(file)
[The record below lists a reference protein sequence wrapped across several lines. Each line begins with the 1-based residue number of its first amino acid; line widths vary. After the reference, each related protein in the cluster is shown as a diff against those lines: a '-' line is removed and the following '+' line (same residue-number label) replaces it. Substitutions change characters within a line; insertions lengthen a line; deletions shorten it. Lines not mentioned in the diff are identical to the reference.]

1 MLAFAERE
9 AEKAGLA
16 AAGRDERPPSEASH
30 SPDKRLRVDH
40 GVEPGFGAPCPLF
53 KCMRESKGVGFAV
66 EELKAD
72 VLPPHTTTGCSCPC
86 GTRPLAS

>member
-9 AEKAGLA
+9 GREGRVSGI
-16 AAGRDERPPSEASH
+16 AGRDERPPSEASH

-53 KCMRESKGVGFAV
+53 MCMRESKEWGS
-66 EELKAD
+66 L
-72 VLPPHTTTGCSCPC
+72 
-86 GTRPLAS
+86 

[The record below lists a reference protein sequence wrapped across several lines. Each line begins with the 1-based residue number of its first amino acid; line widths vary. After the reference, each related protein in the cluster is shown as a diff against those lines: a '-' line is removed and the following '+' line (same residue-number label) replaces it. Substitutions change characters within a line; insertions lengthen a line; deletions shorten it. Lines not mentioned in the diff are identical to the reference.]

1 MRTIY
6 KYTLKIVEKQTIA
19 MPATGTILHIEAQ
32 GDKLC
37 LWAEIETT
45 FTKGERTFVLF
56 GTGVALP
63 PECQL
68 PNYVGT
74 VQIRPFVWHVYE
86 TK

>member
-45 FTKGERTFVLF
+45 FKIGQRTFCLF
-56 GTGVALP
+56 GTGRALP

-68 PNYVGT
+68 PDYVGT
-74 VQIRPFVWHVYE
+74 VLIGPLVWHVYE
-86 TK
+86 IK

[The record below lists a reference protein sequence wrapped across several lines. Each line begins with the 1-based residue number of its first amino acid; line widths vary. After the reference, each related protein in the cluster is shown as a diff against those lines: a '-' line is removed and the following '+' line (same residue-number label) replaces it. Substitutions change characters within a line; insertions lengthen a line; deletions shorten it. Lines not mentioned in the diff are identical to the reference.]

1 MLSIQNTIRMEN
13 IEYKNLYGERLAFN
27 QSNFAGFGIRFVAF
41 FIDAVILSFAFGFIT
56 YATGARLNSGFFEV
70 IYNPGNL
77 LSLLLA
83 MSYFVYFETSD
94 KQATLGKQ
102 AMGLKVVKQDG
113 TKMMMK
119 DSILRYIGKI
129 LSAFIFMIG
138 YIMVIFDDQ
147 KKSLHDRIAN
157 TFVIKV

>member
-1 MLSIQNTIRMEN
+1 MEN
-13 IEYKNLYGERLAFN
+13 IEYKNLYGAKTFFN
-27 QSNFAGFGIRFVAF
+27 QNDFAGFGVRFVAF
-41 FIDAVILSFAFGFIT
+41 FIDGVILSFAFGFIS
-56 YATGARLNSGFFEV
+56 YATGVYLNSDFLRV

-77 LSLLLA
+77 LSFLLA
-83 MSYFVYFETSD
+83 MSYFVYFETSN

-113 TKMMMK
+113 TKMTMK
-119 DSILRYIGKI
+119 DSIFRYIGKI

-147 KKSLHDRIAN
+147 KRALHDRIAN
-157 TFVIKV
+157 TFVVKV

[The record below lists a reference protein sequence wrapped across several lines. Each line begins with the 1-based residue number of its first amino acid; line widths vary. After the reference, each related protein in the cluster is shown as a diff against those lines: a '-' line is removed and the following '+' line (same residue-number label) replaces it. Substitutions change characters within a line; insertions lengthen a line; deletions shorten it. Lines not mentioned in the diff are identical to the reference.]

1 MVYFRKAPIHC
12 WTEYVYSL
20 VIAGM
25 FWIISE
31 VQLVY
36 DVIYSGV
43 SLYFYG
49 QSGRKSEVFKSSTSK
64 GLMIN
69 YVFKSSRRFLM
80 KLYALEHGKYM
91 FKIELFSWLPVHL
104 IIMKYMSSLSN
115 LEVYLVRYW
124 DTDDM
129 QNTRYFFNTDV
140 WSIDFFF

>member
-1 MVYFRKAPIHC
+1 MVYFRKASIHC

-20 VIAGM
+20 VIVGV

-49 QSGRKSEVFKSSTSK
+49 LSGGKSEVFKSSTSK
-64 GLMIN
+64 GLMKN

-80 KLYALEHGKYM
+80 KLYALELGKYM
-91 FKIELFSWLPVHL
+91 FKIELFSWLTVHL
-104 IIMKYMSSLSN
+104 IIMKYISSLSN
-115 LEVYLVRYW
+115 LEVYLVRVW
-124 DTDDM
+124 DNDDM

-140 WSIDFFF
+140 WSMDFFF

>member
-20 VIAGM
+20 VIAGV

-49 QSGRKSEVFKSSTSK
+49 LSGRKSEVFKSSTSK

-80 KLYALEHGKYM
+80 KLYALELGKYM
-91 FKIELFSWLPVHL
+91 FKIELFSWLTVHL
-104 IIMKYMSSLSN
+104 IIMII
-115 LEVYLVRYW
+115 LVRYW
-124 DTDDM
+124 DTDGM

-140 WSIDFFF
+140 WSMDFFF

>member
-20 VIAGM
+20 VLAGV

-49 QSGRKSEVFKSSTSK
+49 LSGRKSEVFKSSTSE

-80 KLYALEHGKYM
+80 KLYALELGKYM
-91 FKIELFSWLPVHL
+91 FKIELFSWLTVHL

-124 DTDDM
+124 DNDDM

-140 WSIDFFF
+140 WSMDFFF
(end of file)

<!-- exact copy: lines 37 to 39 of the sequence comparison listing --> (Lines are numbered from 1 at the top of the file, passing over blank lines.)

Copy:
-45 FTKGERTFVLF
+45 FKIGQRTFCLF
-56 GTGVALP